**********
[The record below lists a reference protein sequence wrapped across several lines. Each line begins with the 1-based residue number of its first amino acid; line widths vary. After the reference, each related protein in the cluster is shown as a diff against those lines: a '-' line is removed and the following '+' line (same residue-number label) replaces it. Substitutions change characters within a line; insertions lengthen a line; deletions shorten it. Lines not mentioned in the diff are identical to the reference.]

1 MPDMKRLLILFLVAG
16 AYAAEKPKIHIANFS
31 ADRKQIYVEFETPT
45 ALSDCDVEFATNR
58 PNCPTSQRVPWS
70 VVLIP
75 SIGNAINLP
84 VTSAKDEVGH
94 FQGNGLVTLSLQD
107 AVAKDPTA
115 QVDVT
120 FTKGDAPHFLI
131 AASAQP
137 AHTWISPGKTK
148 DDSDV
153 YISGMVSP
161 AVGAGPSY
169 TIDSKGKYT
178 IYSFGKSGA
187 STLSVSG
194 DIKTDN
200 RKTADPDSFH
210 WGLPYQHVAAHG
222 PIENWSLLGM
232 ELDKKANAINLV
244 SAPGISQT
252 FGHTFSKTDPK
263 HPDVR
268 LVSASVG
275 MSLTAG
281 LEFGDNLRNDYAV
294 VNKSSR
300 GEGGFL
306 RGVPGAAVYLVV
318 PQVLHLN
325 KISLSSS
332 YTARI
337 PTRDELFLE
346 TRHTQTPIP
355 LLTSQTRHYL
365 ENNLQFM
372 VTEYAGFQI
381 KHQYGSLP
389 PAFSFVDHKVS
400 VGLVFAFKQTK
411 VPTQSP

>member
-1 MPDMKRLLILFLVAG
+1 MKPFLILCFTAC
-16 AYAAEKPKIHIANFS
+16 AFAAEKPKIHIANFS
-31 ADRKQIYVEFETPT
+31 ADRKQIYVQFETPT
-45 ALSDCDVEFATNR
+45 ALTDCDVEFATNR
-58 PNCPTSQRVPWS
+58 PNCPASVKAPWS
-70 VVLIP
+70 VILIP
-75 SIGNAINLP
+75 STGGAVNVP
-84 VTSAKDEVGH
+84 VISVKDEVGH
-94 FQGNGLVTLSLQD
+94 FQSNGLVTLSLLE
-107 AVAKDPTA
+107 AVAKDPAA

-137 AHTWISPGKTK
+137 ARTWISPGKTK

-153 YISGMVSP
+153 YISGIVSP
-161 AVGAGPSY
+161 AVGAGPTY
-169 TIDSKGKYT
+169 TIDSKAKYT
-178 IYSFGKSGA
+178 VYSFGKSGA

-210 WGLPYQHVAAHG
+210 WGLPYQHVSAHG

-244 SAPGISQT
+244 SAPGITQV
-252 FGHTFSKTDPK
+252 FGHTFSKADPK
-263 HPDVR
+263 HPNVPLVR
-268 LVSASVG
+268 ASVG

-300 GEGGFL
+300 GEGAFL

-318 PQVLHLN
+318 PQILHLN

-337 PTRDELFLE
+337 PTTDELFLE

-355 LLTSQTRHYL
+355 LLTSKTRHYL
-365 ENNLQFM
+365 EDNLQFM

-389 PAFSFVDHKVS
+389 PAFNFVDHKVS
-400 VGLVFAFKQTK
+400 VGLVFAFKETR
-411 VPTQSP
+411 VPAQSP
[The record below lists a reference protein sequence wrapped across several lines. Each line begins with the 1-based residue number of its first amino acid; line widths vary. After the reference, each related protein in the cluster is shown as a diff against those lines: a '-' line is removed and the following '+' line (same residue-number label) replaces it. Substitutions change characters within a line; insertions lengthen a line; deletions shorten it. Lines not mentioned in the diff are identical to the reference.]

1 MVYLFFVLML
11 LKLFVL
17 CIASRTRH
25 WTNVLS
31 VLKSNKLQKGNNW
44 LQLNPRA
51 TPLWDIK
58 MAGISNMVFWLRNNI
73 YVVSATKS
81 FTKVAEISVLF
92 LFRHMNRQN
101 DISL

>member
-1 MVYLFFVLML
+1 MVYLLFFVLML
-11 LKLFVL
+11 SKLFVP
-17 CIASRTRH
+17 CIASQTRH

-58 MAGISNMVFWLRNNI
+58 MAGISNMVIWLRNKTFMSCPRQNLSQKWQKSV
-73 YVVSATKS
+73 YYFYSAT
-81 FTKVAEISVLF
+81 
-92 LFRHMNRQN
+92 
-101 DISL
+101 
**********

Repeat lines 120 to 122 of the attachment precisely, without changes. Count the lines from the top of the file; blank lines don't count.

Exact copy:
+1 MVYLLFFVLML
-11 LKLFVL
+11 SKLFVP